Interesting Tim O'Reilly article.

From: Eric Smith <>
Date: Fri Dec 13 11:27:01 2002

Wayne M. Smith wrote:
> I understood his point, but I don't agree that the studios/record
> companies are obligated to do anything or face having their content
> stolen.

It's of course true that they have no legal or moral obligation to change
their business practices to avoid having their content copied without
authorization (*) (**). However, as a purely practical matter, it may
well be the case that the record companies DO need to change their
business model.

Record companies are becoming increasingly irrelevant because it is now
possible for bands to market their product directly; the middleman
function provided by the record company offers substantially less value
now than in the past. If you combine this with the idea that they may be
losing money to unauthorized copying (***), and that it is unlikely
that law enforcement can prevent unauthorized copying by individuals
(as opposed to large-scale unauthorized copying as a commercial venture),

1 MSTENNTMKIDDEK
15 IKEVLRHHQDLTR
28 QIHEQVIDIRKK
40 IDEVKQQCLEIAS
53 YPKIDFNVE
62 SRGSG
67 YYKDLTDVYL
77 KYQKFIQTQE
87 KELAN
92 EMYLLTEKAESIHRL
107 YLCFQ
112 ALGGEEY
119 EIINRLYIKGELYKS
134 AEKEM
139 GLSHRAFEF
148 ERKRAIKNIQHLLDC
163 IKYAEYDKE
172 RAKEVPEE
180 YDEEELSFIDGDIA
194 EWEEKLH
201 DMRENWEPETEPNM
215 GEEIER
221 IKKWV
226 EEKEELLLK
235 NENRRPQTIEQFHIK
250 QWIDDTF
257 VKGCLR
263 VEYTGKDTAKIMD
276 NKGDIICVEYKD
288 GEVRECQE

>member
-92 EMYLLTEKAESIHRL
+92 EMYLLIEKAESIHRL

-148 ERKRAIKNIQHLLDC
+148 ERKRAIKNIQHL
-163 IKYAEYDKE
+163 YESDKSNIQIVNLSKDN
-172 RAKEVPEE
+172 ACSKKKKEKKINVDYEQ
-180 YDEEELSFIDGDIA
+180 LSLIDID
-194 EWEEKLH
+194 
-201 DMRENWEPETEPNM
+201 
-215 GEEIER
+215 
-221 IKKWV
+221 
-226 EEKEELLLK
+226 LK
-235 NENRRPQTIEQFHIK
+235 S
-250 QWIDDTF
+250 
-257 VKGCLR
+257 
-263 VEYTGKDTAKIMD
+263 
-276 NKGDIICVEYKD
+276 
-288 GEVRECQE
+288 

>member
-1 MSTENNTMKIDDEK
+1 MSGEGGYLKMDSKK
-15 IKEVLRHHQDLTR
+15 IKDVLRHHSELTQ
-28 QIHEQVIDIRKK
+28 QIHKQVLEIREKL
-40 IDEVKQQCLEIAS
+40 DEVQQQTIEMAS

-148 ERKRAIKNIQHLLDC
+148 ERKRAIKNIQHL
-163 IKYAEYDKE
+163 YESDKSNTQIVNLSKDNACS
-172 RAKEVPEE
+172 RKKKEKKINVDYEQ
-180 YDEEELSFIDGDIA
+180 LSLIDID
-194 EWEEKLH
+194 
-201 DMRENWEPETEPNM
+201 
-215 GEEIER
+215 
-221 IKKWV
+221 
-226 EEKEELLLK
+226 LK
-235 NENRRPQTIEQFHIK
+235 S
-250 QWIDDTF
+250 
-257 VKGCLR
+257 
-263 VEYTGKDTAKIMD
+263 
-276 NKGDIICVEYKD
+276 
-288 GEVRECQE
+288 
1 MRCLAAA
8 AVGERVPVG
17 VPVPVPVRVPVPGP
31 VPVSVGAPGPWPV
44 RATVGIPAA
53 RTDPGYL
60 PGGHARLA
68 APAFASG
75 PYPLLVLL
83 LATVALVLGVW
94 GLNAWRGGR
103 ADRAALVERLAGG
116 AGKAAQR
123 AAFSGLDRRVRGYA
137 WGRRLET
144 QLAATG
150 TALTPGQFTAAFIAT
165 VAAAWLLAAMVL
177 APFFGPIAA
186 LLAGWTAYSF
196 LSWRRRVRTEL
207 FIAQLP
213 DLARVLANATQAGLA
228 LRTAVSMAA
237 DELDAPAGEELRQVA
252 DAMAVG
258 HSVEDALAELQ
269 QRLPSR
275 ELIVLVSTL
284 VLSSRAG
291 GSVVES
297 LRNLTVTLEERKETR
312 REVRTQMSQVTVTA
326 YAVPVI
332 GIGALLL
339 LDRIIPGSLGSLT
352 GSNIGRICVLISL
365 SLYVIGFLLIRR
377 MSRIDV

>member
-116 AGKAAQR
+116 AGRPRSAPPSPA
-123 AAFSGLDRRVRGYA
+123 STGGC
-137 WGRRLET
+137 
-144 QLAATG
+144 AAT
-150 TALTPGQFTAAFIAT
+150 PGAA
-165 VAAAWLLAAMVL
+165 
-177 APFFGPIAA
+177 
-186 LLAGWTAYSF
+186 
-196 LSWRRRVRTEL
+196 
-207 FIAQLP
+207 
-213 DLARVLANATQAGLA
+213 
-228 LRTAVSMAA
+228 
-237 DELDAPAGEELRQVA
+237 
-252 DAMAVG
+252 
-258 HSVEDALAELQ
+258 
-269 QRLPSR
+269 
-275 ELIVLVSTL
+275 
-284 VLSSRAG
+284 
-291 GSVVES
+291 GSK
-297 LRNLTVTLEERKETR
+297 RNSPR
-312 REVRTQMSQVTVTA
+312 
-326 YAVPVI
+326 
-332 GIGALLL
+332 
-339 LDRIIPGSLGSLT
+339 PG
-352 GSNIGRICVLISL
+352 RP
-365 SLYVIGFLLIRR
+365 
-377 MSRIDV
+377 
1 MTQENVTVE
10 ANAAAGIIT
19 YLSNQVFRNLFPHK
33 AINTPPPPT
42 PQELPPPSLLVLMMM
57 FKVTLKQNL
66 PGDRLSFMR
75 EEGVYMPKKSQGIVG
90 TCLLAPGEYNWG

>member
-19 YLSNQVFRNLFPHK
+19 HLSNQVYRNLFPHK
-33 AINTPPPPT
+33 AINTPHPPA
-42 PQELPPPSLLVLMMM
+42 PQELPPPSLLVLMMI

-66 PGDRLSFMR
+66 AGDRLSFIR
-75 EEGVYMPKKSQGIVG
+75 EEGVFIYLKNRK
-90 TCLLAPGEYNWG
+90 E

it's pretty clear that simply relying on the legal system to prop up
their business model is not a viable option.


* I don't normally use the words "stolen" or "piracy" for this, because
both denote crimes where someone is deprived of a physical object.
Although unauthorized copying of copyrighted material is unlawful, it
does NOT deprive the owner of the original, so IMNSHO it is not the
same category of offense.

** From a legal point of view, it is unclear whether Joe making his
friend Bob a copy of a CD as a non-commercial transaction is actually a
violation of copyright law. The Audio Home Recording Act of 1992
(U.S. Public Law 105-563) states in section 1008:

    No action may be brought under this title alleging infringement of
    copyright based on the manufacture, importation, or distribution of a
    digital audio recording device, a digital audio recording medium, an
    analog recording device, or an analog recording medium, or based on
    the noncommercial use by a consumer of such a device or medium for
    making digital musical recordings or analog musical recordings.

For more information, see

*** There is a lot of evidence to suggest that unauthorized copying by
end users is NOT having a significant negative affect on record industry
revenue. The economic downturn is probably responsible for much more
of the record industry financial woes, but of course the RIAA claims
Received on Fri Dec 13 2002 - 11:27:01 GMT

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